One of my birthday presents from Mrs.5000 this year was a pass to Portland Open Studios, a yearly event where artists around Portland open their studios (hence the name) so you can come, watch them work, ask questions, and ideally hand them suitcases full of money in exchange for their art. It's a hoot.
We must have gone to more than twenty studios all told. Among the most fabulous of the art on offer was that by the Honorable Vice Dork Emeritus Fingerstothebone and by regular L&TM5K reader Margaret, but they are both pretty shy and I wouldn't want to embarass them by gushing about their work.
So instead, I'll just mention two of our other favorites on the tour.
Highly textured, layered pieces with bits of ambiguous text sometimes visible in fragments, Erin Leichty's work was arresting, evocative, and lovely.
The process of creating these involves lots of layering, applying media and then scraping a lot of media off. As we were watching a demo, she scrubbed vigorously at the piece she was working on, saying that after you apply a certain substance you have to "burnish it off." I misheard, and asked what she was referring to when she said you had to "burn the shit off." The little group watching busted up laughing, but I'm pretty sure that they were laughing at me, not with me.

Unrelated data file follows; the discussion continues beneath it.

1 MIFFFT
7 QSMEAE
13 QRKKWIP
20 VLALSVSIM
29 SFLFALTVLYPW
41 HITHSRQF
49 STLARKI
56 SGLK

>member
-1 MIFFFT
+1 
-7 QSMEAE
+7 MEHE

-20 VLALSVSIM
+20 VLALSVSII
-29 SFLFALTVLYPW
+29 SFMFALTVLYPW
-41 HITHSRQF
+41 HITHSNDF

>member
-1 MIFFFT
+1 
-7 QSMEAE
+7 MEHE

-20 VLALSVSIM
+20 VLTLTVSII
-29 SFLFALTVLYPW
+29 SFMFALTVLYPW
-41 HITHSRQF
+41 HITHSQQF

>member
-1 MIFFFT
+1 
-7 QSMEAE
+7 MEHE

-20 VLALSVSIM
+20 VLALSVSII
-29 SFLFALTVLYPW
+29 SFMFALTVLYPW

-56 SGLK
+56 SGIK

It's kind of hard to show you just how cool these are in little blog pictures, because you lose a lot of the detail and a lot of the texture. But I guess that's true of all art photography.
I took these images off of the "Erin Leichty Modern Art" website, http://www.elmodernart.com/, with my usual bad manners about asking or anything.
Maggie Casey makes really cool things, mostly out of string. Her studio was filled with fascinating, delicate, wistful little constructions and mobiles, some so subtle as to be almost invisible until inspected closely.
Among these smaller works were a few large, solid-seeming, and fascinating examples of what she calls "boxes."
"Hanging Angle" is just cool. Just cool, cool, cool. It takes the kind of geometries I associate will Sol LeWitt, but realizes them with a precise craftsmanship using folklike materials. You could stare at this sucker for hours, I'll tell you what.
Maggie Casey's website, http://www.maggiecasey.com/, is pretty damn fine as well. I got these images from it, except I actually asked permission this time!
Here's what Fingers' latest piece, Martha, looks like. It's the first of what will hopefully be a long series based on her work with seniors with dementia.
...and here's a random sample of the output from Ma Nao Books, Margaret's bookarts studio.
Aren't they awesome?